“I love the way she projects two facets: a visible persona and a subterranean one. She keeps her thoughts to herself; she seems to suggest that her secret, inner life is at least as significant as the appearance she gives.” This is a quote from Francois Truffaut, the French filmmaker, screenwriter, producer, actor and film critic who was one of the founders of the French New Wave.

One has no clue today about the actress he described thus, but had he been alive today to watch Sridevi in action in Mom, he would have felt the same about her performance. Mom is a revenge thriller with its origins rooted in several recent films like Jazbaa, Drishyam. Kahaani 2 and Matr. Each of these films has a strong undercurrent of a mother whose motherhood takes first place when she is torn between her composite identities as a woman, per se, as a woman with a vocation and as a mother.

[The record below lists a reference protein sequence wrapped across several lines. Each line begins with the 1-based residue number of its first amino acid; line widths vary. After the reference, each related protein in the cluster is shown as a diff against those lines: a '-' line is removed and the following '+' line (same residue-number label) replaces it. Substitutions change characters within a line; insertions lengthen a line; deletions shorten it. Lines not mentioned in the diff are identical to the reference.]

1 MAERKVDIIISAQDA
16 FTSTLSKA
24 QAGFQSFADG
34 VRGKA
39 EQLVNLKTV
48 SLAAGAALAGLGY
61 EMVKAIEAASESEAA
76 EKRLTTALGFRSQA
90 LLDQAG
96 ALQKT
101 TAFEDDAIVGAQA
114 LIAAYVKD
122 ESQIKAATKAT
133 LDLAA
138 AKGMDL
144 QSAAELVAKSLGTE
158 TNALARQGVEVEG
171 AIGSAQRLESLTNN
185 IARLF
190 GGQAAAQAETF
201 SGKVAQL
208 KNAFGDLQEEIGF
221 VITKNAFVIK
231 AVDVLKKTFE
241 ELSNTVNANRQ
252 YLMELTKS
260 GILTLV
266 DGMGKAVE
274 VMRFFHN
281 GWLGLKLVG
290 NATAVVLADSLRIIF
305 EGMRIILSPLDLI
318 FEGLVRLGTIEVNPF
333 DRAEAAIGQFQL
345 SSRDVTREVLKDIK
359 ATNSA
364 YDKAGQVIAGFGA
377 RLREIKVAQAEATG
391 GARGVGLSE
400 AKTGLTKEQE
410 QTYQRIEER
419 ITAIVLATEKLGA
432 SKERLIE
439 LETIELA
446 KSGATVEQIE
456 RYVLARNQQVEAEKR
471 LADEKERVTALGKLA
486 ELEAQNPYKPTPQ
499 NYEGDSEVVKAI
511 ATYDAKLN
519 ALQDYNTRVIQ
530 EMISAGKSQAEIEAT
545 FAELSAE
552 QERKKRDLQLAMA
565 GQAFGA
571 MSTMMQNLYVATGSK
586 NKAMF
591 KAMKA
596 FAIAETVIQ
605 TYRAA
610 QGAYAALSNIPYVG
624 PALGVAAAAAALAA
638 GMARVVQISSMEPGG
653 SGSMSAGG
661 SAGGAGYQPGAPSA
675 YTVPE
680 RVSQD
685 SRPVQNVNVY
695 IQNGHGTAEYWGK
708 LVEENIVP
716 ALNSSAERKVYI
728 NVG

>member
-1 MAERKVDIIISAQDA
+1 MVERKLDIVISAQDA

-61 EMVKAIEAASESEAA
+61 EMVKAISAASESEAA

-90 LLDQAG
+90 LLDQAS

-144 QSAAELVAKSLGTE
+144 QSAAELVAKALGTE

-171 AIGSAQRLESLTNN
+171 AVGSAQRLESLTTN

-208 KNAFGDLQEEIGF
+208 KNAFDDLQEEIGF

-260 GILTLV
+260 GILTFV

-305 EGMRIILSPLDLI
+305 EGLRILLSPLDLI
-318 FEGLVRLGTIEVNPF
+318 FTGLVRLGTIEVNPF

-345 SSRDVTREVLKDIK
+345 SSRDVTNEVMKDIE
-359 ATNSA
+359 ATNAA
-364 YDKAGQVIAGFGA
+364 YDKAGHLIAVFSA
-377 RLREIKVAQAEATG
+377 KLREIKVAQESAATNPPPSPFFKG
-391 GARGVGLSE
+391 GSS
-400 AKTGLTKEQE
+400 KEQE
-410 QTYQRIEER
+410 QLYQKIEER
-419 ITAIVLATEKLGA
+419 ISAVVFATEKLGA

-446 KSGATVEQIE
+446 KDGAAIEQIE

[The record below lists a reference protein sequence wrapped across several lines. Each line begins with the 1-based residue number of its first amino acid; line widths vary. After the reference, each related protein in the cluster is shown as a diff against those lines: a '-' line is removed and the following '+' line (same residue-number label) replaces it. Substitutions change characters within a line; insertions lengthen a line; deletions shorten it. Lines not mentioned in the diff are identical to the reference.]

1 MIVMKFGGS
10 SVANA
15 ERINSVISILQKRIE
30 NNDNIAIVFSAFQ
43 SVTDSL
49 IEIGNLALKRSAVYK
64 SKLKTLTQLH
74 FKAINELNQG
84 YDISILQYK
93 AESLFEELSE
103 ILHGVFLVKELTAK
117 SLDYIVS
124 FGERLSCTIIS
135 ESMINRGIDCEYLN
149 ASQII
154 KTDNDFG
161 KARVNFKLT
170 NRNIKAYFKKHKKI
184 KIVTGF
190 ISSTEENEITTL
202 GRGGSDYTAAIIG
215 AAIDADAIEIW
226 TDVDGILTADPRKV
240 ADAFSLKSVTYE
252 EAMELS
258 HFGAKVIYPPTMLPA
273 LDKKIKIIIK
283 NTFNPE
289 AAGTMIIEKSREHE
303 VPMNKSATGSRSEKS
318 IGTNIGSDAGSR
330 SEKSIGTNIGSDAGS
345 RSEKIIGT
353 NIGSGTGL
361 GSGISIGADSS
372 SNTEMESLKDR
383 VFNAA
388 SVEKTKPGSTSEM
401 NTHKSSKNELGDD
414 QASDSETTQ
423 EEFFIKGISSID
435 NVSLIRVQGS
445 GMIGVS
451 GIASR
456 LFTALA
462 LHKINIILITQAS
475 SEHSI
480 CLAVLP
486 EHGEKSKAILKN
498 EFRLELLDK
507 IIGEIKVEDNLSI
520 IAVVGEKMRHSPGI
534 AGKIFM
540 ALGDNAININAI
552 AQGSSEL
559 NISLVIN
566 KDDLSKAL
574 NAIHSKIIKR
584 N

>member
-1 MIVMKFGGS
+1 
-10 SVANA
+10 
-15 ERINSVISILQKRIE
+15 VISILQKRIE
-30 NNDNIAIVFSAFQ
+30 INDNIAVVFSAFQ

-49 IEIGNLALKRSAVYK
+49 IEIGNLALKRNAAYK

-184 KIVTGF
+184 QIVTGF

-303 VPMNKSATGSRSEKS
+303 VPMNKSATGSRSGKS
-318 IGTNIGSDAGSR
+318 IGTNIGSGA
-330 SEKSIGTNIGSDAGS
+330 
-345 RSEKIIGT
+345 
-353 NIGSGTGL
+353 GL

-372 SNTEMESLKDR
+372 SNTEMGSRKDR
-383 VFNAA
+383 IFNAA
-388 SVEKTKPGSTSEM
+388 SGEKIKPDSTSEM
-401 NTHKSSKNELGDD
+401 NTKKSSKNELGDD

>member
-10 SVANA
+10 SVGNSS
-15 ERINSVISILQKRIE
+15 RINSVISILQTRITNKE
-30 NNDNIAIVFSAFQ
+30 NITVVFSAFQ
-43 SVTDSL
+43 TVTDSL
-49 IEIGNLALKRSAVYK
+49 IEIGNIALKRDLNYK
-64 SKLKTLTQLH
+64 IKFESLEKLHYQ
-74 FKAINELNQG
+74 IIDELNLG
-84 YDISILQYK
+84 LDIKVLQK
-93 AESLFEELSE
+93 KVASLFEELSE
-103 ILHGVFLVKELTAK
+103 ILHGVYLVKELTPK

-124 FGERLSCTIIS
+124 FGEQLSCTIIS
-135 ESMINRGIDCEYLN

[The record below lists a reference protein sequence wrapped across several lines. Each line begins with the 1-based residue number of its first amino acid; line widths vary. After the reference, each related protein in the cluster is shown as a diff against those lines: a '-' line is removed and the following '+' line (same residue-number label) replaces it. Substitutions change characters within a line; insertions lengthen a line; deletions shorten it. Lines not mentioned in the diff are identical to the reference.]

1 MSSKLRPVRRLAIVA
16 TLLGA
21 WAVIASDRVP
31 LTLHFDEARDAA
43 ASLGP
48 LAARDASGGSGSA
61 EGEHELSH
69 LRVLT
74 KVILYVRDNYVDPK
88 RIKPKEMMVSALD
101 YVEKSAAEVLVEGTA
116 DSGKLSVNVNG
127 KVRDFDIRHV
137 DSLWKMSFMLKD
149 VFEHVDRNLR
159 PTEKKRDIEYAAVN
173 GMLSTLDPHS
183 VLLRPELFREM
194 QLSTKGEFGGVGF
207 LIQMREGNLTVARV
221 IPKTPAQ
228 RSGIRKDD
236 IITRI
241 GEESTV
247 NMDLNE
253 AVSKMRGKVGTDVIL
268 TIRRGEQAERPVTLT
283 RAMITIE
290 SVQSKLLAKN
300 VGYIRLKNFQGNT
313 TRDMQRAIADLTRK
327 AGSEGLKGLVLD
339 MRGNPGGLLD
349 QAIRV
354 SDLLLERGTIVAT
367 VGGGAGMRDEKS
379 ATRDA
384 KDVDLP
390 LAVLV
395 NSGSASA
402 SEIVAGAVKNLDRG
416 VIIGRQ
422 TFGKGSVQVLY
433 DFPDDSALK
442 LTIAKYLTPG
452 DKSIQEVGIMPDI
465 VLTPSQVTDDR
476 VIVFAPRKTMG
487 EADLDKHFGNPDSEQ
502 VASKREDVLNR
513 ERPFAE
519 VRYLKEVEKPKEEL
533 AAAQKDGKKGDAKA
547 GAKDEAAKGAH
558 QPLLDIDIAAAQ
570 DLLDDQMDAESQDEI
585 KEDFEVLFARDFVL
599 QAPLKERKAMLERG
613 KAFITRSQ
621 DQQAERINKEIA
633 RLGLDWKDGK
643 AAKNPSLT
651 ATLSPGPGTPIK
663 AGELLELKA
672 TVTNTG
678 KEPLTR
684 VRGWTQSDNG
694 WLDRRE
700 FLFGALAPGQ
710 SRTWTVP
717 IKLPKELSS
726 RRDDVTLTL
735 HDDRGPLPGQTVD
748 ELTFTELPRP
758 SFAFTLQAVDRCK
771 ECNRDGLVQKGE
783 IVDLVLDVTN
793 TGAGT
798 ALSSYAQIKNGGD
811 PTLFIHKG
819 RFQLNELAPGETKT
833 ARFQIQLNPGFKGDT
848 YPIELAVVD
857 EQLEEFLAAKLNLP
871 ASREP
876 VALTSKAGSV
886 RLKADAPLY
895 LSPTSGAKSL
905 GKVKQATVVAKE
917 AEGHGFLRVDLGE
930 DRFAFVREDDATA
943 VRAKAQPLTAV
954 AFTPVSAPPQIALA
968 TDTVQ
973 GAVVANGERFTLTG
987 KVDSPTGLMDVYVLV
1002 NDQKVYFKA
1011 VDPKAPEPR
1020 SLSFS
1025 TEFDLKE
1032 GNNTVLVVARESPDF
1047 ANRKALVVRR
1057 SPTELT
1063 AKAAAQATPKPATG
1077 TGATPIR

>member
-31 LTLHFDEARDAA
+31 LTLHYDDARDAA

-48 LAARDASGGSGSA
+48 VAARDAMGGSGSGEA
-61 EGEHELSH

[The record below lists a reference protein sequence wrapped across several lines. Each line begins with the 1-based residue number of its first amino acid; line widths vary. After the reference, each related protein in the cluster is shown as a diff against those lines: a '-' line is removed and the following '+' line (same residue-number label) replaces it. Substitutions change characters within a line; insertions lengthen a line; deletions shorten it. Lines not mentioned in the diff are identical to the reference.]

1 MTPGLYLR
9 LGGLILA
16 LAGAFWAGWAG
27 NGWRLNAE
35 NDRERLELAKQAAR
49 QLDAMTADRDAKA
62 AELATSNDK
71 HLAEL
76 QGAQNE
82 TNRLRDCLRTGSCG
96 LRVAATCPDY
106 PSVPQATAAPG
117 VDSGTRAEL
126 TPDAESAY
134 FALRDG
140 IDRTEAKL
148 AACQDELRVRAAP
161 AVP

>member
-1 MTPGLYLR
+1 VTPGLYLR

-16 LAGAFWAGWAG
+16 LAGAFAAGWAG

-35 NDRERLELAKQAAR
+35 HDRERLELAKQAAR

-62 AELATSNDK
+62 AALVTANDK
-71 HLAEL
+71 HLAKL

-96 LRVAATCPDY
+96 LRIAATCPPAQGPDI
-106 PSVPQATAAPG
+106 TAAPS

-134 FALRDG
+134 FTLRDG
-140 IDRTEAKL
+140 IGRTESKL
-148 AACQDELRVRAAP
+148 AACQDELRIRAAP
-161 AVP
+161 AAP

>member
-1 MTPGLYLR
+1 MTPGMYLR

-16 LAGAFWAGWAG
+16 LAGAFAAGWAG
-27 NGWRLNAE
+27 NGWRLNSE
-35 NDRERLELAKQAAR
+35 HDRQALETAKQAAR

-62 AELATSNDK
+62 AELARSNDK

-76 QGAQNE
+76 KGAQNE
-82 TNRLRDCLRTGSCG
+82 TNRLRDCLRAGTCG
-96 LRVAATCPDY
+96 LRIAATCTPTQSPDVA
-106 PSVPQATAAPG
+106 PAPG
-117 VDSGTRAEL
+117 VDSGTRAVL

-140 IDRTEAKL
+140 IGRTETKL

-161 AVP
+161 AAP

This is playing to the gallery true, but this is also what the audience laps up and the critics go crazy about. The mother in Kahaani 2 is not the biological mother of the little girl but she takes in the girl as her own and risks her life at every turn to keep her safe and secure.

Devki in Mom is the step mother of Ariya, the older of the Sabharwal’s two daughters. Ariya, 18, refuses to accept her as a substitute for her own mother who died. She humiliates and insults her and insists on addressing her as Ma’am because Devki Sabharwal teaches biology in the school she goes to. The script charts the journey of how this Ma’am becomes Mom.